- Hungary may cut rates this year, according to central banker
- Forint rate `not helping' to meet inflation goal, Nagy says
Hungarian monetary-policy makers are ready to abandon their steady-rate stance and may cut borrowing costs this year because the central bank is on track to miss its 3 percent inflation target again, Deputy Governor Marton Nagy said.
“I do believe that the lowering of interest rates may take place” as record-low inflation expectations and a "surprisingly resilient" exchange rate pose "significant downside risks to inflation,” Nagy said at a conference in Budapest on Thursday. The bank will also adjust the interest-rate corridor "imminently," he said.
Hungarian rate setters have been moving closer to cutting rates from a record-low 1.35 percent with price growth stuck below 1 percent for more than two years. While the central bank last month signaled that it may ease monetary conditions, Nagy’s comments are the most direct indication yet that policy makers are nearing a decision. They next discuss borrowing costs, unchanged since last July, on March 22.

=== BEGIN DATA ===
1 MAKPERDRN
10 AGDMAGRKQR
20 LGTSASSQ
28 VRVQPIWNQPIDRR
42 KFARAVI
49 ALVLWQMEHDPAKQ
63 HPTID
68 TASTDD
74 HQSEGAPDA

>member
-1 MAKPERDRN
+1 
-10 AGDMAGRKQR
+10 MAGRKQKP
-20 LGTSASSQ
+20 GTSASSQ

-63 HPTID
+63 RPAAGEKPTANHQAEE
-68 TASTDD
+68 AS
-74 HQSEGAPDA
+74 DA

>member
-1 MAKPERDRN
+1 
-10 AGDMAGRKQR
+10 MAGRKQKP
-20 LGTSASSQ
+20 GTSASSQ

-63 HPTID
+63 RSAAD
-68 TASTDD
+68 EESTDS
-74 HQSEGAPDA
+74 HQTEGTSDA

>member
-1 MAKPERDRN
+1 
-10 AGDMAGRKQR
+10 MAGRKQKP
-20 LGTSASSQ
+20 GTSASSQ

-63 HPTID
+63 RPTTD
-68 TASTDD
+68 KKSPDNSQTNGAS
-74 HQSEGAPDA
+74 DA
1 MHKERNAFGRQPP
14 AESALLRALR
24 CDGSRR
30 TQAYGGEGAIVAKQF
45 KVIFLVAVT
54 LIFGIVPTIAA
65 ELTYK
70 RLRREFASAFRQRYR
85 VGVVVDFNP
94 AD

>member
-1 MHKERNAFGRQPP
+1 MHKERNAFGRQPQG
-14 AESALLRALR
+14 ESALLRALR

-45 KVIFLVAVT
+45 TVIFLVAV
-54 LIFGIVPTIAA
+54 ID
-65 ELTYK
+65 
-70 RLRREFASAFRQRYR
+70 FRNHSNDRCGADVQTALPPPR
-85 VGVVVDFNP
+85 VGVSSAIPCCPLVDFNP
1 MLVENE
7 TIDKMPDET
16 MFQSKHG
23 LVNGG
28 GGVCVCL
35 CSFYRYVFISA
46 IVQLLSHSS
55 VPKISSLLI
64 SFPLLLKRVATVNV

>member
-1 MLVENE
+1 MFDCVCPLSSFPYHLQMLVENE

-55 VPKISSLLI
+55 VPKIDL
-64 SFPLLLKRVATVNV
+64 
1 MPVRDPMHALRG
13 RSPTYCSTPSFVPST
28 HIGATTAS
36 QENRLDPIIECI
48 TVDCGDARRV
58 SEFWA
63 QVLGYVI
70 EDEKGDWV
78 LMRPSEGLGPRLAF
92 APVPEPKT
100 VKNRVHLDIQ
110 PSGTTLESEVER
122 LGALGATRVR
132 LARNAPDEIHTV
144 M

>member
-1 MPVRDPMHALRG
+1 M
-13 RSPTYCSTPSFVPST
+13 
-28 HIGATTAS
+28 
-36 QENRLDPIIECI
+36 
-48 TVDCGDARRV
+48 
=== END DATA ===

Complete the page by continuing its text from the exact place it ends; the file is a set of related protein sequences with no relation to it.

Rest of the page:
"It’s extremely important for us to influence market perceptions and thus ease monetary conditions, especially regarding longer yields," Nagy said. The "surprising" resilience of the forint’s exchange rate amid global emerging-market turbulence is "not helping" the central bank in attaining its inflation goal, he said.
Forward-rate agreements used to wager on interest-rate changes showed bets for 35 basis points in cuts over the next six months, the most in a year. The forint weakened 0.4 percent to 310.36 per euro by 9:39 a.m. in Budapest , paring this year’s advance to 1.7 percent.
Hungary’s annual inflation rate fell to 0.3 percent in February from 0.9 percent in January, compared with analyst estimates for 0.5 percent. The National Bank of Hungary will probably lower its estimate for this year’s consumer-price growth in March from a 1.7 percent estimate in December, Nagy said.